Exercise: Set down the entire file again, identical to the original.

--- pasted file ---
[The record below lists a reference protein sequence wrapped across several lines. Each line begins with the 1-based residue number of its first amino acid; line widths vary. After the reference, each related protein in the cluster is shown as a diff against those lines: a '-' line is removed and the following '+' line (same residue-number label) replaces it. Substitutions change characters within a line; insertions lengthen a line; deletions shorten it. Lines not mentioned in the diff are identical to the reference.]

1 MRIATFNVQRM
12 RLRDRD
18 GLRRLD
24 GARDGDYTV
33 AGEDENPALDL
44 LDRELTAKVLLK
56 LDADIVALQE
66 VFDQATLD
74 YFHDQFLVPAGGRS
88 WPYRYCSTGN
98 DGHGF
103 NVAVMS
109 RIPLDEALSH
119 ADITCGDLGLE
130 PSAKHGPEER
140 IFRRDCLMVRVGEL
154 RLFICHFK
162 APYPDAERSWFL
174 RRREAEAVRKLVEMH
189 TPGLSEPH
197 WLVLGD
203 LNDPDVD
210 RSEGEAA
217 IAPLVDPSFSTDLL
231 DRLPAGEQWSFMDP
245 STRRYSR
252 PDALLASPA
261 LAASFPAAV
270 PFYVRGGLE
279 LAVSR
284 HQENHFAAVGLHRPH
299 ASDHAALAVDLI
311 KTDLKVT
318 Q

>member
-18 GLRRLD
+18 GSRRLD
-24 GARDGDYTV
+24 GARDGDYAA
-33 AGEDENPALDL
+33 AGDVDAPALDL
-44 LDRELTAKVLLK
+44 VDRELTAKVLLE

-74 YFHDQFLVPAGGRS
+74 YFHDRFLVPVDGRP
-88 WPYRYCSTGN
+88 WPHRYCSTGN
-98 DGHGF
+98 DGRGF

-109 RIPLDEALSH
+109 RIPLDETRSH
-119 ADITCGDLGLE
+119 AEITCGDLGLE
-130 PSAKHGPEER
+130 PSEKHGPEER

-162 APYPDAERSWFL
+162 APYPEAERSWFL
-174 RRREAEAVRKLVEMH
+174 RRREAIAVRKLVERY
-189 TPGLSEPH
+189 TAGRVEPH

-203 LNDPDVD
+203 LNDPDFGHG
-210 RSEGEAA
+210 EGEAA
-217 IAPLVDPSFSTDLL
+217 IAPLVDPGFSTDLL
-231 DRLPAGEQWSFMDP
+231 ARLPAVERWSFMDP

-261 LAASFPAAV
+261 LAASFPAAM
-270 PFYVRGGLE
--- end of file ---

[The record below lists a reference protein sequence wrapped across several lines. Each line begins with the 1-based residue number of its first amino acid; line widths vary. After the reference, each related protein in the cluster is shown as a diff against those lines: a '-' line is removed and the following '+' line (same residue-number label) replaces it. Substitutions change characters within a line; insertions lengthen a line; deletions shorten it. Lines not mentioned in the diff are identical to the reference.]

1 MRIATFNVQRM
12 RLRDRD
18 GLRRLD
24 GARDGDYTV
33 AGEDENPALDL
44 LDRELTAKVLLK
56 LDADIVALQE
66 VFDQATLD
74 YFHDQFLVPAGGRS
88 WPYRYCSTGN
98 DGHGF
103 NVAVMS
109 RIPLDEALSH
119 ADITCGDLGLE
130 PSAKHGPEER
140 IFRRDCLMVRVGEL
154 RLFICHFK
162 APYPDAERSWFL
174 RRREAEAVRKLVEMH
189 TPGLSEPH
197 WLVLGD
203 LNDPDVD
210 RSEGEAA
217 IAPLVDPSFSTDLL
231 DRLPAGEQWSFMDP
245 STRRYSR
252 PDALLASPA
261 LAASFPAAV
270 PFYVRGGLE
279 LAVSR
284 HQENHFAAVGLHRPH
299 ASDHAALAVDLI
311 KTDLKVT
318 Q

>member
-18 GLRRLD
+18 GSRRLD
-24 GARDGDYTV
+24 GARDGDYAA
-33 AGEDENPALDL
+33 AGDVDAPALDL
-44 LDRELTAKVLLK
+44 VDRELTAKVLLE

-74 YFHDQFLVPAGGRS
+74 YFHDRFLVPVDGRP
-88 WPYRYCSTGN
+88 WPHRYCSTGN
-98 DGHGF
+98 DGRGF

-109 RIPLDEALSH
+109 RIPLDETRSH
-119 ADITCGDLGLE
+119 AEITCGDLGLE
-130 PSAKHGPEER
+130 PSEKHGPEER

-162 APYPDAERSWFL
+162 APYPEAERSWFL
-174 RRREAEAVRKLVEMH
+174 RRREAIAVRKLVERY
-189 TPGLSEPH
+189 TAGRVEPH

-203 LNDPDVD
+203 LNDPDFGHG
-210 RSEGEAA
+210 EGEAA
-217 IAPLVDPSFSTDLL
+217 IAPLVDPGFSTDLL
-231 DRLPAGEQWSFMDP
+231 ARLPAVERWSFMDP

-261 LAASFPAAV
+261 LAASFPAAM
-270 PFYVRGGLE